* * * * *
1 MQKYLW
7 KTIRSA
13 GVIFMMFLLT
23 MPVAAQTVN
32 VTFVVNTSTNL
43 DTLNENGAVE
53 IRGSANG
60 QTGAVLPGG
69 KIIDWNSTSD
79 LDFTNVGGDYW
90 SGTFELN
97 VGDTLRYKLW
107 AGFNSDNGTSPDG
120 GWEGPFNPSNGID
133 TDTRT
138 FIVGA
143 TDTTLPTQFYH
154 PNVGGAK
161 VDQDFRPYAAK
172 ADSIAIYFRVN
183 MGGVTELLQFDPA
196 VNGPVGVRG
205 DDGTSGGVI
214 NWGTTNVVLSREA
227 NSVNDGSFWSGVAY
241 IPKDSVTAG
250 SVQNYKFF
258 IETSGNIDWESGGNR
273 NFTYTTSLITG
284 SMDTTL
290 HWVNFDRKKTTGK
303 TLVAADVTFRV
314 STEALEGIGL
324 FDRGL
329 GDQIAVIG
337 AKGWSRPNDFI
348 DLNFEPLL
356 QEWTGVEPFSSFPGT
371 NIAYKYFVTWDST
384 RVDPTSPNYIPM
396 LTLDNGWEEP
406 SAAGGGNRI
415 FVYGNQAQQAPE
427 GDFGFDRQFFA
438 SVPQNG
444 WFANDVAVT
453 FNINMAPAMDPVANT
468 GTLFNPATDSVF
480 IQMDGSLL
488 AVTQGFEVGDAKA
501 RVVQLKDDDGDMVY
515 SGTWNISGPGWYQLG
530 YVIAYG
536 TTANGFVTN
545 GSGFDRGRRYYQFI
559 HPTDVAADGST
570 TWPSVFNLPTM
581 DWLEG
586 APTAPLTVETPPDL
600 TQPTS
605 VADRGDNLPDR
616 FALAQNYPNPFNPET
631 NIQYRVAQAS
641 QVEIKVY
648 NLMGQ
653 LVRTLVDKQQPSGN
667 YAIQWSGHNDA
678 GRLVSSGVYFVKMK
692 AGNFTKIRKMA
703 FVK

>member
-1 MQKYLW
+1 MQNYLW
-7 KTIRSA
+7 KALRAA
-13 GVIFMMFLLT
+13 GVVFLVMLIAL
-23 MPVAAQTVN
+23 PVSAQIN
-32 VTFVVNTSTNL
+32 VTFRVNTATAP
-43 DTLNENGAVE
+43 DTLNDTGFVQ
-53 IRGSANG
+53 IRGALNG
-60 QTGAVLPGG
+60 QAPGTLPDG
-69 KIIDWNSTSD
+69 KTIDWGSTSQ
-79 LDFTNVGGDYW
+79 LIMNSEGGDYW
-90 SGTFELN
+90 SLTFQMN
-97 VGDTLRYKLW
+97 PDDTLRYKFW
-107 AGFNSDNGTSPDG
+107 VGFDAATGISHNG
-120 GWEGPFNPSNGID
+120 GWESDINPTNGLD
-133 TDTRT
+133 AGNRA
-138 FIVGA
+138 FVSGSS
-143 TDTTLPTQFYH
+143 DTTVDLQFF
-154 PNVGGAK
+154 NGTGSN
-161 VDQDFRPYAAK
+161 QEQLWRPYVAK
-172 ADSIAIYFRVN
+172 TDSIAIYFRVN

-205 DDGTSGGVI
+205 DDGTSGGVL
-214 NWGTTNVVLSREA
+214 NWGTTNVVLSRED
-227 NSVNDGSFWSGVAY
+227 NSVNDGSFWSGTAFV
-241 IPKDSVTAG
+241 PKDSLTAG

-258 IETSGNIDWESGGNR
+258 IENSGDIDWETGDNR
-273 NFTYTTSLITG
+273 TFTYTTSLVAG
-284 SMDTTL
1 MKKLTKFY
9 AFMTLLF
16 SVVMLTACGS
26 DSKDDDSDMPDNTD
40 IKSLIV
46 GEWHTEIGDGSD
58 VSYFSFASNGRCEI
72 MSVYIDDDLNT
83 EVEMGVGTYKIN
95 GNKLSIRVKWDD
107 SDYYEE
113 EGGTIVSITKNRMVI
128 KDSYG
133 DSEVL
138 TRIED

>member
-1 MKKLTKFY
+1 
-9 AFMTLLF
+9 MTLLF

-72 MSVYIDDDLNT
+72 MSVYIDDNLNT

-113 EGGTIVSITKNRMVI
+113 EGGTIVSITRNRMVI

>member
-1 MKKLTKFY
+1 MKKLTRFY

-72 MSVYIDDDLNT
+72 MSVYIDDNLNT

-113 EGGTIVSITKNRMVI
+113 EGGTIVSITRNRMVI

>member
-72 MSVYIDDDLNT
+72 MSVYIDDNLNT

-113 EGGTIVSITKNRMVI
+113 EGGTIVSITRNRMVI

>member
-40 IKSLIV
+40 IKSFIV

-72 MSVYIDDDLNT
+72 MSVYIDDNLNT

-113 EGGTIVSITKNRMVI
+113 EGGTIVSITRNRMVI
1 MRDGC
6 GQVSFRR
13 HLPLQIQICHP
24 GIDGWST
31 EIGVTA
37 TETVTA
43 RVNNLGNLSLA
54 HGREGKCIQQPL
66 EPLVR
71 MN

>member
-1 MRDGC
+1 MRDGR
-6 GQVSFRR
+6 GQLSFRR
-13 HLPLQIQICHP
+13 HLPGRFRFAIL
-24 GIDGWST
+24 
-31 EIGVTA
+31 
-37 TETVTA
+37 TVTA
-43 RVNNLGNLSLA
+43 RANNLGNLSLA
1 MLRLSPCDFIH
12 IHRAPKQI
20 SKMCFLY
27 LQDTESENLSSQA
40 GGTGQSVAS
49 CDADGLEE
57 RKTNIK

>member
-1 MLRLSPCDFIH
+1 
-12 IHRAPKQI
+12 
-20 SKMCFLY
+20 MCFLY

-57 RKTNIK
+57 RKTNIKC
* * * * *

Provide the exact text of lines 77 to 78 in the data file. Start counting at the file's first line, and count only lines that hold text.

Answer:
+13 GVVFLVMLIAL
-23 MPVAAQTVN